In 1907, the Catholic Gospel Hospital recommended Niu as a doctor for the Beijing Fire Brigade. Meanwhile, Jianhou was also invited by that fire brigade to be an honorary instructor of martial arts. From that time on, Niu was often taught by Jianhou and he really learned something. In 1912, Niu assisted Chengfu to teach Taiji in Central Park. In 1914, Niu acted as an assistant instructor at the Yang house. Not only did Niu completely learn the form, sword, saber, spear and Neigong from Jianhou, but he also privately learned attacking vital points during the last years of Jianhou' s life. Unfortunately, Jianhou passed away before Niu could learn how to reverse the effects of attacking the vital points.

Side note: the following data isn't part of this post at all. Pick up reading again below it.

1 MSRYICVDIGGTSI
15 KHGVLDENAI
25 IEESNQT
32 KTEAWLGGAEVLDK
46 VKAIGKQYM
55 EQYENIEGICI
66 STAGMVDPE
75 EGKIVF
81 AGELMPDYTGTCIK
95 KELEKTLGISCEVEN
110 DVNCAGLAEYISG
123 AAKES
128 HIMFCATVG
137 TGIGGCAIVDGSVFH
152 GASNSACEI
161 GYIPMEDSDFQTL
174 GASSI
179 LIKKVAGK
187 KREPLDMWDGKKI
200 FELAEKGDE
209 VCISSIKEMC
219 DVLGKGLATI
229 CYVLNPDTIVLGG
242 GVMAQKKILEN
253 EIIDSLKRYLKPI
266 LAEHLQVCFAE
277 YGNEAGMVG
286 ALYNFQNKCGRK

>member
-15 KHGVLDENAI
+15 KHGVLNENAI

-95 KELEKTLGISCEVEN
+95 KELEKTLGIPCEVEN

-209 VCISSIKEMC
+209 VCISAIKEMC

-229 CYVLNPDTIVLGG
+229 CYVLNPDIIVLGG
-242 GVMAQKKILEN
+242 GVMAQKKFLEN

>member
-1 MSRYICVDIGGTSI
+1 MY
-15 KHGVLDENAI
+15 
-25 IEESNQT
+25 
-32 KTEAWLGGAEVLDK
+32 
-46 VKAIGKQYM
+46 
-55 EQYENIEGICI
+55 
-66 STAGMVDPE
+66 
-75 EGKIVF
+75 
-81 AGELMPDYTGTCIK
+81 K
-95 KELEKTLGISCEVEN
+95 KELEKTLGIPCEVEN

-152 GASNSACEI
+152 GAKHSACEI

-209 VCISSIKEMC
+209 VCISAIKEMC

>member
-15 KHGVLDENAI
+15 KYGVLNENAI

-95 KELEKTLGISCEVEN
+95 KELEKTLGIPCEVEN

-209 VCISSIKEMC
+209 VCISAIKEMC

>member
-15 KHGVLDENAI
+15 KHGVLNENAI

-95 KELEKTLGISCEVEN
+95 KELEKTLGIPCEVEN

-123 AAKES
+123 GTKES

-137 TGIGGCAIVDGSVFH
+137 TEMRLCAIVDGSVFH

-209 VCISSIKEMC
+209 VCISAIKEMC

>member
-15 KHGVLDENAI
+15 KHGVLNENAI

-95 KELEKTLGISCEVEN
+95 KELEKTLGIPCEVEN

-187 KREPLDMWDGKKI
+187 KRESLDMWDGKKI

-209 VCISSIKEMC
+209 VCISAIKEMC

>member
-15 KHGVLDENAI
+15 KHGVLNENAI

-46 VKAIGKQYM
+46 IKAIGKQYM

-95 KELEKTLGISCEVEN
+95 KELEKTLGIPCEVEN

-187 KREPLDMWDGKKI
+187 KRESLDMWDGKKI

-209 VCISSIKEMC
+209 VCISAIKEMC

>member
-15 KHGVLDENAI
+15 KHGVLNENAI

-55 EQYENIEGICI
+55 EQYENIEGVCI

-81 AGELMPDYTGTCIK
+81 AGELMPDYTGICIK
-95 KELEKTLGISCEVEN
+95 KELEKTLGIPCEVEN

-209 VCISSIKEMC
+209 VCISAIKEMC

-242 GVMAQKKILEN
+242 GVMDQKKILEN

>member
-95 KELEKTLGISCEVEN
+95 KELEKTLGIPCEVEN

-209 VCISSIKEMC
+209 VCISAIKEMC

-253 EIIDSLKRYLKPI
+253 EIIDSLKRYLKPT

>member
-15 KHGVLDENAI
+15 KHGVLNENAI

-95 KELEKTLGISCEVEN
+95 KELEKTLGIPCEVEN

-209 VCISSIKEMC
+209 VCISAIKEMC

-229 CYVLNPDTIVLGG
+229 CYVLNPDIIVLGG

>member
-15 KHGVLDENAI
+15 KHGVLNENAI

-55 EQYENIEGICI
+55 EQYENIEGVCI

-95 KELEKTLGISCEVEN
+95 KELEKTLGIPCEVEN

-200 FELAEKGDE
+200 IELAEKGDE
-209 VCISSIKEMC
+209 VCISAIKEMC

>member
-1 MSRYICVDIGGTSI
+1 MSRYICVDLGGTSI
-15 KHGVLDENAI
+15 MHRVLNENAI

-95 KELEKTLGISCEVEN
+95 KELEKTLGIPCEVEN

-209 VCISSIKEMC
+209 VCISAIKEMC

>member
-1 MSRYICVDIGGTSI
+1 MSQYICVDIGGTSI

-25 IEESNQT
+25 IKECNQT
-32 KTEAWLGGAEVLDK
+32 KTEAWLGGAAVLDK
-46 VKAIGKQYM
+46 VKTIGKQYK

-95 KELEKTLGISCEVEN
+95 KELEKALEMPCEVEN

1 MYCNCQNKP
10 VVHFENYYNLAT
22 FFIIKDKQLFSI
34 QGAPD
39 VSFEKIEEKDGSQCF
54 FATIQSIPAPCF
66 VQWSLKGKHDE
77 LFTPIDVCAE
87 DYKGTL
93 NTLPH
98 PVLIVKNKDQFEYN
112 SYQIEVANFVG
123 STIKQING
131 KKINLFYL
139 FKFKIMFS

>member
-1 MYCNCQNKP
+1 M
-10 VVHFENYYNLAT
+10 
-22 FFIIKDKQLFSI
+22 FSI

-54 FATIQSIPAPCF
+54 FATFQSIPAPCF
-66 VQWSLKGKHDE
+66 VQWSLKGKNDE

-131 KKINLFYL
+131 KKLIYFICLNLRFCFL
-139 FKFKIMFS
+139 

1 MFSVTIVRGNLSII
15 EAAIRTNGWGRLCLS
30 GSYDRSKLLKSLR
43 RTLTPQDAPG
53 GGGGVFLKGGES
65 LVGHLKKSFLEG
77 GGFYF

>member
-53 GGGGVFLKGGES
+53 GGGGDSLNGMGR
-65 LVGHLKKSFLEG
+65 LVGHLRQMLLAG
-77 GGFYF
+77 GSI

Because Niu trained diligently to learn the skill of attacking vital points, he was able to use his internal energy (jin) in his fingers to penetrate objects. Niu once went on a picnic, and he forgot to carry a tool for opening cans. Niu simply penetrated the tops of the cans by his fingers. Also, Niu’s skill of sensing energy was extremely amazing. Generally, Taiji practitioners are able to sense the opponent’s energy only by touching the body of their opponent. However, Niu didn’t have to touch the opponent and he was still able to sense the opponent’s energy. For example, when Niu would spar with others, and the opponent tried to attack Niu with his right hand, Niu would say in advance of the attack, “please attack me by your right hand.” When the opponent planned to kick Niu by his left foot, Niu would say in advance, “please kick me by your left foot.” Such skill did Niu have, and it proved effective every time.